Why It’s Time to Rethink Web Video Entirely
Producer Adam Westbrook recently built an essay called The Web Video Problem about how cinematic video content is wrong for the web, and that we can and ought to recreate the visual storytelling experience on the web entirely. Toward that end, he’s working on web publishing house (Hot Pursuit).
He writes:

In visual storytelling on the web we are still talking about images in deliberate sequence. We are juxtaposing these images, either over time (in a linear audio/visual way) or in space (like a web comic might).
If we accept this definition of visual storytelling (in the purest sense) then it doesn’t matter if it’s video, a web comic or even an animated GIF - or a combination of all these and more.
Combine this with the growing capabilities of the web browser, and the connectedness of the internet, and potentially we have the ability to tell dynamic, visual stories in a way that hasn’t been done before.
This excites me very much.

The essay is nicely built and designed with bold, scrolling visuals (using the curtain jquery plug-in, which yes, is very popular these days and can be downloaded here for your own building pleasure) so that you can choose to read the whole thing or just get the highlights. It’s worth checking out. 
Bonus: He provides some great resources on visual storytelling:

A good briefing on the principles of visual storytelling are featured in the second issue of Inside the Story Magazine, available here. If you don’t want to pay for the whole thing, this free articlecovers a lot of the same ground. Scott McCloud’s comic book on comic books is an essential read for visual storytellers. Craig Mod’s essay on Subcompact Publishing informed some of the ideas about thinking web-natively, as did this article by John Pavlus and this piece by Bryan Goldberg. Finally, Steven Benedict’sanalysis of Spielberg’s cinematic storytelling skills demonstrate what visual narrative can acheive, and let Steven Soderbergh tell you why this new thing shouldn’t become like the movie business.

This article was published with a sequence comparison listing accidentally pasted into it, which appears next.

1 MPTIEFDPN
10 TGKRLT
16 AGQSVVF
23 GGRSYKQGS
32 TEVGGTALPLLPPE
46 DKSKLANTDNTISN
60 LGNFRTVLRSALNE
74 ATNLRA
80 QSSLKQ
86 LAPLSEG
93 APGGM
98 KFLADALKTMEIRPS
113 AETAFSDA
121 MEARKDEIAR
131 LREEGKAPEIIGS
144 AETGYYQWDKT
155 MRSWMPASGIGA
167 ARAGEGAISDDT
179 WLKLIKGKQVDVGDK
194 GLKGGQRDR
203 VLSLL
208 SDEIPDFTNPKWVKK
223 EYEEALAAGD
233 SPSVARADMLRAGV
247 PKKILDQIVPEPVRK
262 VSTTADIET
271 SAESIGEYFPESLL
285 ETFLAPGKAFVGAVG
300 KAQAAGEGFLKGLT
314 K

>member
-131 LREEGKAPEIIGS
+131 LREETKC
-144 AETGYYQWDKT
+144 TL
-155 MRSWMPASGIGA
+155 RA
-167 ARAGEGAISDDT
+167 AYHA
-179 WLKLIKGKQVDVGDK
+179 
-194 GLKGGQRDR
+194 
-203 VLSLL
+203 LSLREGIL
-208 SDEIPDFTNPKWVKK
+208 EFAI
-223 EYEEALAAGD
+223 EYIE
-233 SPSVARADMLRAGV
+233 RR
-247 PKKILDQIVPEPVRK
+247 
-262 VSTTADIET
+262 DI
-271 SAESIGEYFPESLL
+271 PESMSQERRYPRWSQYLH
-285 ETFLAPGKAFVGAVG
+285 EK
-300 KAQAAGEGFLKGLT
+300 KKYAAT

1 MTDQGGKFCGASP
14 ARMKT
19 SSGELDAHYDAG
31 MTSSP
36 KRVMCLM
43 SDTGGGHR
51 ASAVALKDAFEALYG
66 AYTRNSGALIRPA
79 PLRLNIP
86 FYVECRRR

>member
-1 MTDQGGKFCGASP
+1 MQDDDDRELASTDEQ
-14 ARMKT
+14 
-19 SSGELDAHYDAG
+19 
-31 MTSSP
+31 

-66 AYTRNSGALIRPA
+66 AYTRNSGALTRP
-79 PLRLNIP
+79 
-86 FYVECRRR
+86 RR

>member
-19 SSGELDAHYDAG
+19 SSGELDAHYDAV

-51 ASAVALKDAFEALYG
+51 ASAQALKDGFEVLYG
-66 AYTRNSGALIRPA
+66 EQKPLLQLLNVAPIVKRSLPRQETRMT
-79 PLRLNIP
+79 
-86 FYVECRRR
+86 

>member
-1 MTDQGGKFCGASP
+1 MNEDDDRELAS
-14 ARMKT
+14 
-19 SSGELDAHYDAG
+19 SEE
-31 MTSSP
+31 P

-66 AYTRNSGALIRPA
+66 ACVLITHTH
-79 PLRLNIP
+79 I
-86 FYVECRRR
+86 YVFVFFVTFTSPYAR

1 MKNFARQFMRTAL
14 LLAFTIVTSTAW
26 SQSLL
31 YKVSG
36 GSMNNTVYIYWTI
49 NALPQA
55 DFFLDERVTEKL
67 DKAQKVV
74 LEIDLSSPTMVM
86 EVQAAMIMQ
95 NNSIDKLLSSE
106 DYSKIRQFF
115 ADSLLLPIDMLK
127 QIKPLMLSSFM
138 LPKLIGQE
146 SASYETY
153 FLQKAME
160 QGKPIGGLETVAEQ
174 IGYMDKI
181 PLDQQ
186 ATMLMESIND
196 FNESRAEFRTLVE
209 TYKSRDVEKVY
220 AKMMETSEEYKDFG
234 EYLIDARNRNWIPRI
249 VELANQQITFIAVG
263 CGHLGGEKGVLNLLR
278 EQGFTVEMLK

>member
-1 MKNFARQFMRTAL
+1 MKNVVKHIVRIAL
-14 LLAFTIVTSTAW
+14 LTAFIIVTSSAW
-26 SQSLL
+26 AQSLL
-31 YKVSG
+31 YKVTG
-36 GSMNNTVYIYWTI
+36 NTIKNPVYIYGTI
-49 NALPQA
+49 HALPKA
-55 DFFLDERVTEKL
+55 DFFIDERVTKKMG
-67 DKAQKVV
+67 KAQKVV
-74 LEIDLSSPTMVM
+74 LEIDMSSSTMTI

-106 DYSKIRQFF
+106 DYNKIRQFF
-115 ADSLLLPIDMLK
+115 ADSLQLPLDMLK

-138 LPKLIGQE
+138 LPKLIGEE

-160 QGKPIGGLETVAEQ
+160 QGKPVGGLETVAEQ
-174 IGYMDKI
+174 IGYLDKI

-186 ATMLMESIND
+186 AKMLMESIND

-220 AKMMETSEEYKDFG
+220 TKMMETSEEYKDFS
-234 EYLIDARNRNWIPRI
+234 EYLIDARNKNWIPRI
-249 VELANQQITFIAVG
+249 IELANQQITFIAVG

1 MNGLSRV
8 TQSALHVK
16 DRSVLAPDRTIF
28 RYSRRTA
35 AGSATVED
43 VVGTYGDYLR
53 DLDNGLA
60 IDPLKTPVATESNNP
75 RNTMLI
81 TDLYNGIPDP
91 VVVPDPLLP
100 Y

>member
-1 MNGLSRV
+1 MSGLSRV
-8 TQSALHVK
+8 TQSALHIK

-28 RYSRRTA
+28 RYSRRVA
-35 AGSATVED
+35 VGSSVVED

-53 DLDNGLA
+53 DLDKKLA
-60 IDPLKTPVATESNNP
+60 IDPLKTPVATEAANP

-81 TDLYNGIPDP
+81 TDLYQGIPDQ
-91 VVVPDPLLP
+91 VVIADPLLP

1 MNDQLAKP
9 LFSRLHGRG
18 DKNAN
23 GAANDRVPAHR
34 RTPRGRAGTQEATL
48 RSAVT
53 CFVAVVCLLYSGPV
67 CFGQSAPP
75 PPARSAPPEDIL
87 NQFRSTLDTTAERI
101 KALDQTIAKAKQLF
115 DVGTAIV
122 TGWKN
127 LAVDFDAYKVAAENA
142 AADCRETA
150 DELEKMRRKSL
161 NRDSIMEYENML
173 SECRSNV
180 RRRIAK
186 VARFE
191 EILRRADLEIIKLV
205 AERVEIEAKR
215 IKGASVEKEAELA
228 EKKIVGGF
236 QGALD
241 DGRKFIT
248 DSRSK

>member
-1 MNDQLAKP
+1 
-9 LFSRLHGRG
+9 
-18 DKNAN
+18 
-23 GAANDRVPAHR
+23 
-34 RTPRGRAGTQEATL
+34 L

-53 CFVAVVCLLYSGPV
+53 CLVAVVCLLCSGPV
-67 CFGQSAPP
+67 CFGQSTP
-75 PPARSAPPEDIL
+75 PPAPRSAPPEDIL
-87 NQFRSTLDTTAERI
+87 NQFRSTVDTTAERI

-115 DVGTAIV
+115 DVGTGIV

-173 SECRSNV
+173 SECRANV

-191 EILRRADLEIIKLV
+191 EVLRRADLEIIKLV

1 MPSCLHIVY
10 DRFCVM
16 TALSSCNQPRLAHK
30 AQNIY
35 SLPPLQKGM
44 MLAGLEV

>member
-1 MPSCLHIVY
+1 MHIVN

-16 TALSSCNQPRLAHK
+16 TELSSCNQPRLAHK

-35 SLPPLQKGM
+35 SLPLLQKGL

Image: Screenshot from The Web Video Problem

Why It’s Time to Rethink Web Video Entirely

Producer Adam Westbrook recently built an essay called The Web Video Problem about how cinematic video content is wrong for the web, and that we can and ought to recreate the visual storytelling experience on the web entirely. Toward that end, he’s working on web publishing house (Hot Pursuit).

He writes:

In visual storytelling on the web we are still talking about images in deliberate sequence. We are juxtaposing these images, either over time (in a linear audio/visual way) or in space (like a web comic might).

If we accept this definition of visual storytelling (in the purest sense) then it doesn’t matter if it’s video, a web comic or even an animated GIF - or a combination of all these and more.

Combine this with the growing capabilities of the web browser, and the connectedness of the internet, and potentially we have the ability to tell dynamic, visual stories in a way that hasn’t been done before.

This excites me very much.

The essay is nicely built and designed with bold, scrolling visuals (using the curtain jquery plug-in, which yes, is very popular these days and can be downloaded here for your own building pleasure) so that you can choose to read the whole thing or just get the highlights. It’s worth checking out. 

Bonus: He provides some great resources on visual storytelling:

A good briefing on the principles of visual storytelling are featured in the second issue of Inside the Story Magazine, available here. If you don’t want to pay for the whole thing, this free articlecovers a lot of the same ground. Scott McCloud’s comic book on comic books is an essential read for visual storytellers. Craig Mod’s essay on Subcompact Publishing informed some of the ideas about thinking web-natively, as did this article by John Pavlus and this piece by Bryan Goldberg. Finally, Steven Benedict’sanalysis of Spielberg’s cinematic storytelling skills demonstrate what visual narrative can acheive, and let Steven Soderbergh tell you why this new thing shouldn’t become like the movie business.

Image: Screenshot from The Web Video Problem

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    Worthy read this.
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